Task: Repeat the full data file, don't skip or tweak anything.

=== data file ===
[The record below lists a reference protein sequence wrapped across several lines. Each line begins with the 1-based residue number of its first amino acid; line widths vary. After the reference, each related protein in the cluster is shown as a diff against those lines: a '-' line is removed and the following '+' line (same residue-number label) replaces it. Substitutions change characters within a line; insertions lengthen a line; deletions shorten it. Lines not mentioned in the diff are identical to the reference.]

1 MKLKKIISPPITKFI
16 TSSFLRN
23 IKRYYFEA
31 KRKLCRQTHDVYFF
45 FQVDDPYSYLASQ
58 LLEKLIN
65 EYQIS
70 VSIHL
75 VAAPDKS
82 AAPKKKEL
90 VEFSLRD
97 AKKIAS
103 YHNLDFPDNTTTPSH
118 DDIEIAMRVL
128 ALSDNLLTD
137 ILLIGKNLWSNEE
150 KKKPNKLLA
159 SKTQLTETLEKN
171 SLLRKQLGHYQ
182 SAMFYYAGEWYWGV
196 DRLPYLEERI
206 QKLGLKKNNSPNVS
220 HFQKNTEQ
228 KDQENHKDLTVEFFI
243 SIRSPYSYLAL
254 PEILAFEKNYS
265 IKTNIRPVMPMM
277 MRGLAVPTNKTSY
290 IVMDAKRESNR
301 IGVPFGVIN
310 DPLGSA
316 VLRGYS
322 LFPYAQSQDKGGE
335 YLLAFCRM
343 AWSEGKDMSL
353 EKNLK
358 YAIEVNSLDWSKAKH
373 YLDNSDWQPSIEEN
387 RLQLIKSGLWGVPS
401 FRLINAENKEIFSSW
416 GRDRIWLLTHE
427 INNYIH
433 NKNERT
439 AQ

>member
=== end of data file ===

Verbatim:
[The record below lists a reference protein sequence wrapped across several lines. Each line begins with the 1-based residue number of its first amino acid; line widths vary. After the reference, each related protein in the cluster is shown as a diff against those lines: a '-' line is removed and the following '+' line (same residue-number label) replaces it. Substitutions change characters within a line; insertions lengthen a line; deletions shorten it. Lines not mentioned in the diff are identical to the reference.]

1 MKLKKIISPPITKFI
16 TSSFLRN
23 IKRYYFEA
31 KRKLCRQTHDVYFF
45 FQVDDPYSYLASQ
58 LLEKLIN
65 EYQIS
70 VSIHL
75 VAAPDKS
82 AAPKKKEL
90 VEFSLRD
97 AKKIAS
103 YHNLDFPDNTTTPSH
118 DDIEIAMRVL
128 ALSDNLLTD
137 ILLIGKNLWSNEE
150 KKKPNKLLA
159 SKTQLTETLEKN
171 SLLRKQLGHYQ
182 SAMFYYAGEWYWGV
196 DRLPYLEERI
206 QKLGLKKNNSPNVS
220 HFQKNTEQ
228 KDQENHKDLTVEFFI
243 SIRSPYSYLAL
254 PEILAFEKNYS
265 IKTNIRPVMPMM
277 MRGLAVPTNKTSY
290 IVMDAKRESNR
301 IGVPFGVIN
310 DPLGSA
316 VLRGYS
322 LFPYAQSQDKGGE
335 YLLAFCRM
343 AWSEGKDMSL
353 EKNLK
358 YAIEVNSLDWSKAKH
373 YLDNSDWQPSIEEN
387 RLQLIKSGLWGVPS
401 FRLINAENKEIFSSW
416 GRDRIWLLTHE
427 INNYIH
433 NKNERT
439 AQ

>member